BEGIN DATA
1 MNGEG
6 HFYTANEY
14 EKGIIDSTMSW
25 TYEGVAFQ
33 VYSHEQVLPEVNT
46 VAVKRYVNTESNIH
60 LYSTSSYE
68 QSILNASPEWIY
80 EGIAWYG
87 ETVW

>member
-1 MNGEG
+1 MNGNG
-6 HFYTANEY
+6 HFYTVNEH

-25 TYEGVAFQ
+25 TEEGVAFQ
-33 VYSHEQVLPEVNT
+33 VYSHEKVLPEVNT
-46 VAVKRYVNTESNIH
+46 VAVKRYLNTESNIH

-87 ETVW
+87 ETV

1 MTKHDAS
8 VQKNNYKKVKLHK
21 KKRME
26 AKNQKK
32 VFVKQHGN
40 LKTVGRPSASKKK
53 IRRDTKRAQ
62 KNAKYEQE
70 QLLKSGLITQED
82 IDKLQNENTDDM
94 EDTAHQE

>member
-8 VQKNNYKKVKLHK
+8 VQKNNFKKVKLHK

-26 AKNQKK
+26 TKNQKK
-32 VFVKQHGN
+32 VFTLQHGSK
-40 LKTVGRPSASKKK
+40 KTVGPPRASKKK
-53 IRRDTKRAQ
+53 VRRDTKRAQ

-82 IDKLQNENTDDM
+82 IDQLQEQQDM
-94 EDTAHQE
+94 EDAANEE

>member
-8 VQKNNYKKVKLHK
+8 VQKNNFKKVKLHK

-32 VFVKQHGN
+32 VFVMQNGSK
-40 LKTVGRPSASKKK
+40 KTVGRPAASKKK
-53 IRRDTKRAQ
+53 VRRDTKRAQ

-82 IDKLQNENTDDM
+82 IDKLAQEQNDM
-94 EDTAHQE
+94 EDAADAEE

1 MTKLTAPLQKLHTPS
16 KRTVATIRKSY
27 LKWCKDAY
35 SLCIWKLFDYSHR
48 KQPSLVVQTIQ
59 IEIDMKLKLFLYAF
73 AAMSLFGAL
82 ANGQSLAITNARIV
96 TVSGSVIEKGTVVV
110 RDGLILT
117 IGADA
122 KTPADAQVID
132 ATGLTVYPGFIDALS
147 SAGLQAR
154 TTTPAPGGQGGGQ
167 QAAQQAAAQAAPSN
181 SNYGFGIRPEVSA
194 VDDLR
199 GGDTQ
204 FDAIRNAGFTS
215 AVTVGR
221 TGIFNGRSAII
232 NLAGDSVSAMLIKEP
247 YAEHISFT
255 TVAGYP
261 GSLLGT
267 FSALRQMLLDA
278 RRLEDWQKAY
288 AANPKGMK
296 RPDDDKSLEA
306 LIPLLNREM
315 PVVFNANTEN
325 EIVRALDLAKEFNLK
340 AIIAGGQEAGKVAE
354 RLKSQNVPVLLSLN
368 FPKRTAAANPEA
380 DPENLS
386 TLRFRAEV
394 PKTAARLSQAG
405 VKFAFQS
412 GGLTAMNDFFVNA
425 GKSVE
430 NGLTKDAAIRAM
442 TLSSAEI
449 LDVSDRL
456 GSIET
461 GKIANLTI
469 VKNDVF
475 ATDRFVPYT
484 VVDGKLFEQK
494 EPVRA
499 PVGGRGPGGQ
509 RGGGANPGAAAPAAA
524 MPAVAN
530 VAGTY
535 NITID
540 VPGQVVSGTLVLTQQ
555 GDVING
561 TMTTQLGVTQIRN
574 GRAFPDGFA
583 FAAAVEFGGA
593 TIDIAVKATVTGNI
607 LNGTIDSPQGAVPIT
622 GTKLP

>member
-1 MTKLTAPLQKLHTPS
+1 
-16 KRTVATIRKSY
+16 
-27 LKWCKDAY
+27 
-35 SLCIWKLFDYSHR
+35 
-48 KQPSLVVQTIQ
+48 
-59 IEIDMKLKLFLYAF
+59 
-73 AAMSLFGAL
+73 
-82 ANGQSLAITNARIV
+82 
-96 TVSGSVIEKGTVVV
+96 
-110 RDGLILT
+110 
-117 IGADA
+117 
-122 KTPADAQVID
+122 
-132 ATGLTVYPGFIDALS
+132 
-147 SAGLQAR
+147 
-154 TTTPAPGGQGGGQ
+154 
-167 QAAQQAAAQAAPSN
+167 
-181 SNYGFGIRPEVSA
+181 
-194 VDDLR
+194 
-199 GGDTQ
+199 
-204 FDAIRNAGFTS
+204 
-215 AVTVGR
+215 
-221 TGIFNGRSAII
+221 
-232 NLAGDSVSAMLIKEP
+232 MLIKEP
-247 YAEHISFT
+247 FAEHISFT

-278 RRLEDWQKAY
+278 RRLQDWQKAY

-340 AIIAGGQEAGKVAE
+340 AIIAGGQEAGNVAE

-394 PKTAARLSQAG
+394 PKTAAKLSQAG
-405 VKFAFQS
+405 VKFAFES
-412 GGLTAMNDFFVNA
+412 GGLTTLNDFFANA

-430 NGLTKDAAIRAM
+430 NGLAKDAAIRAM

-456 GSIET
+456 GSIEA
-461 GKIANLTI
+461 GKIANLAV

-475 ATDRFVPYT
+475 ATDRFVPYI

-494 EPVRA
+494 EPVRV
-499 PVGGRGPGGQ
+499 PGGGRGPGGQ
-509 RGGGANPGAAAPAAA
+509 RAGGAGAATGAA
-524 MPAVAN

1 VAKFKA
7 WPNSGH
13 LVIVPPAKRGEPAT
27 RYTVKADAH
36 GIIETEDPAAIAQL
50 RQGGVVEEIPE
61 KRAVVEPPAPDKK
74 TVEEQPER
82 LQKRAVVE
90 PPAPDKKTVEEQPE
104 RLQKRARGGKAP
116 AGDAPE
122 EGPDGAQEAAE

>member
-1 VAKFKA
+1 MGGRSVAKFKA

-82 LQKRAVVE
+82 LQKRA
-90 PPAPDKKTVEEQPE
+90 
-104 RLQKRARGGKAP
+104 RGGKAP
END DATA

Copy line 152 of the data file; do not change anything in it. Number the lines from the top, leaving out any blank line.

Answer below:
-132 ATGLTVYPGFIDALS